Astronomers detect odd cloud plumes erupting from the Red Planet

Are insidious engines of war coming alive for the inevitable Martian assault on Earth?  Probably not. But scientists are still baffled by strange plumes emanating from the surface of Mars, soaring high up into the atmosphere nearly 150 miles, as reported in this week's issue of the science journal, Nature.

Amateur astronomer Wayne Jaeschke of West Chester, Pa., first observed this unusual phenomenon in 2012, detecting flare-like clouds spread out over a 300-600-mile-wide area.  

"I'd never seen anything like that," the avid skygazer stated, sharing the results with colleagues.  The mysterious effect, which has now passed, is a breathtaking cosmic event, causing worldwide planetary scientists and astronomers to declare a barrage of superlatives usually reserved for religious holidays amd online bloggers.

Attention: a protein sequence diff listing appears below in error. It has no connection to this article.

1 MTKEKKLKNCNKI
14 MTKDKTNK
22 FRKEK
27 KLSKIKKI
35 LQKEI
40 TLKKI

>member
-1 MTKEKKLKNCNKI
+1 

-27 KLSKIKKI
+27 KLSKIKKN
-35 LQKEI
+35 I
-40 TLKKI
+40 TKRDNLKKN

These massive Martian plumes are unlike the typical thin, ice crystal clouds normally seen and compared to regular cirrus cloud formations on Earth.  Todd Clancy, a planetary scientist at the Space Science Institute, is extremely skeptical of the findings, explaining why basic physics indicate that this can't happen, citing the fact that conditions in Mars' atmosphere don't supply the essential ingredients for these sorts of clouds.

Whether these unexplained atmospheric observances are merely thick ice crystal cloud clusters, aurora-like emissions or terrifying tripods powering up for an invasion, it's clear nobody knows for sure what's brewing on the Red Planet, and the debate marches on.  Any interesting theories?

(Via USA Today)

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